July 20 (Bloomberg) -- Pacific Investment Management Co., manager of the world’s biggest bond fund, favors Japan’s shorter-maturity securities as the nation’s trade surplus supports the yen and stems concern its debt burden will widen.
While the record earthquake in March has worsened the outlook for Japan’s budget deficit, it has prompted companies to save more and focus on domestic assets, said Tomoya Masanao, the head of portfolio management for Japan at Pimco. Notes maturing in one to three years have risen 2.4 percent in July in dollar terms, set for the biggest gain this year, an index compiled by Bank of America Merrill Lynch showed. Similar-maturity Treasuries have risen 0.2 percent.
“The yen is not very beautiful but is the cleanest dirty shirt,” said Masanao. “Japan is running a current-account surplus, which means the private sector has savings that are more than enough to finance the public sector’s deficit.”
Japan’s currency has outperformed the euro and dollar for the past three months as leaders in both Europe and the U.S. clashed on policies for containing government debt. Overseas investors bought a net 4.91 trillion yen ($62 billion) in Japanese bonds and notes through June, set for the biggest annual purchase in four years, Ministry of Finance data showed.
Euro-area leaders will meet in Brussels this week to discuss the “financial stability” of the region, European Union President Herman Van Rompuy said in a statement. U.S. President Barack Obama and leaders of Congress face an Aug. 2 deadline to raise a $14.3 trillion debt ceiling.
While Japan has public debt that’s twice as big as its annual economic output, its current-account surplus allows the nation to finance itself without relying on foreign capital. The current account is the difference between total exports of goods, services and transfers, and imports of them. The surplus narrowed 51.7 percent in May from a year earlier to 590.7 billion yen, the Finance Ministry said on July 8.
The yen has climbed 4.6 percent for the past three months, according to Bloomberg Correlation-Weighted Currency Indexes. The euro lost 2.9 percent, while the dollar dipped 0.1 percent. Japan’s currency reached 78.47 per dollar on July 14, the strongest since the post-World War II high set on March 17.
Prospects that developed nations will have to maintain monetary stimulus to prop up their economies have also supported bonds. The Bank of Japan has maintained its benchmark interest rate at a range of zero to 0.1 percent since October. That compares with the Federal Reserve’s range of zero to 0.25 percent.
Swaps traders have slashed bets on increases in the European Central Bank’s key rate, now at 1.5 percent, to 13.5 basis points in the next 12 months from 43.9 points at the end of December, according to a Credit Suisse Group AG index.
Risk Vs. Reward
Japan’s government debt reached 200 percent of gross domestic product last year, compared with less than 100 percent levels in the U.S. and the euro region, based on data from the Organization for Economic Cooperation and Development. Greece, which was downgraded by Fitch Ratings to the company’s lowest grade on July 13, had debt equivalent to 147 percent its economy.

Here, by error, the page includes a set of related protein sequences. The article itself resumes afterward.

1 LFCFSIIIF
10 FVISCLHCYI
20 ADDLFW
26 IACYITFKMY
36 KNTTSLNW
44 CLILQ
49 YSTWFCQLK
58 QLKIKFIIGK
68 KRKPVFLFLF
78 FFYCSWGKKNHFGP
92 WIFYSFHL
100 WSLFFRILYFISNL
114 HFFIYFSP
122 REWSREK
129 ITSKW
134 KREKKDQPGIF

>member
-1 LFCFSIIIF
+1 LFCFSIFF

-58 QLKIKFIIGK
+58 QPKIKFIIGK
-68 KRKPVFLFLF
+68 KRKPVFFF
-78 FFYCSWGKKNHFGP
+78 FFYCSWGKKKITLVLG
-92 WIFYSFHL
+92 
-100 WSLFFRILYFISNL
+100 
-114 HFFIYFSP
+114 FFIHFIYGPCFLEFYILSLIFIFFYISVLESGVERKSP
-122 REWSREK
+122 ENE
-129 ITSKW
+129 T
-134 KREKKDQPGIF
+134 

Investors in Japanese debt aren’t sufficiently rewarded for owning longer-term bonds, said Masanao. The extra yield on 20- year bonds over two-year notes fell to 1.7 percentage points on July 14, the least since Jan. 3. The yield on benchmark 10-year security slid to 1.060 percent yesterday, a level not seen since Nov. 19 and the lowest among the 32 markets tracked by Bloomberg. The yield was at 1.075 percent as of 11:05 a.m. today in Tokyo.
Safe at Front
“We don’t see good value at the long end of the curve, whereas the front end is still a safe place to park your money,” Masanao said.
Demand for Japan’s debt has remained resilient amid calls for the early resignation of Prime Minister Naoto Kan, who survived a parliamentary vote of no confidence last month by promising to step down, without specifying a time. The Asahi newspaper reported on July 12 that 70 percent of respondents in its opinion poll said Kan should resign by the end of August.
Japan’s “revolving door” leadership was a credit negative factor, Moody’s Investors Service said last month after putting the nation’s debt rating on review for a downgrade in May. Kan, the fifth prime minister since September 2006, pledged reforms when he took office a year ago that would balance the budget in 10 years and rein in a debt burden.
“We are surrounded by many bond-buying factors, including the U.S. debt issue, U.S. slowdown concern, Europe’s turmoil and Japan’s political gridlock,” said Jun Fukashiro, a money manager who helps oversee about $17 billion at Toyota Asset Management Co. in Tokyo. “Yen-denominated assets are being used as a refuge.”
Five-year contracts to insure Japanese government bonds against default were at 91.82 basis points in New York yesterday, according to data by CMA, which is owned by CME Group Inc. and compiles prices quoted by dealers in the privately negotiated market.
--With assistance from Rocky Swift in Tokyo and Sandy Hendry in Hong Kong. Editors: Rocky Swift, Jonathan Annells.
To contact the reporters on this story: Yoshiaki Nohara in Tokyo at firstname.lastname@example.org; Masaki Kondo in Singapore at email@example.com; Fion Li in Hong Kong at firstname.lastname@example.org
To contact the editors responsible for this story: Rocky Swift at email@example.com; Sandy Hendry at firstname.lastname@example.org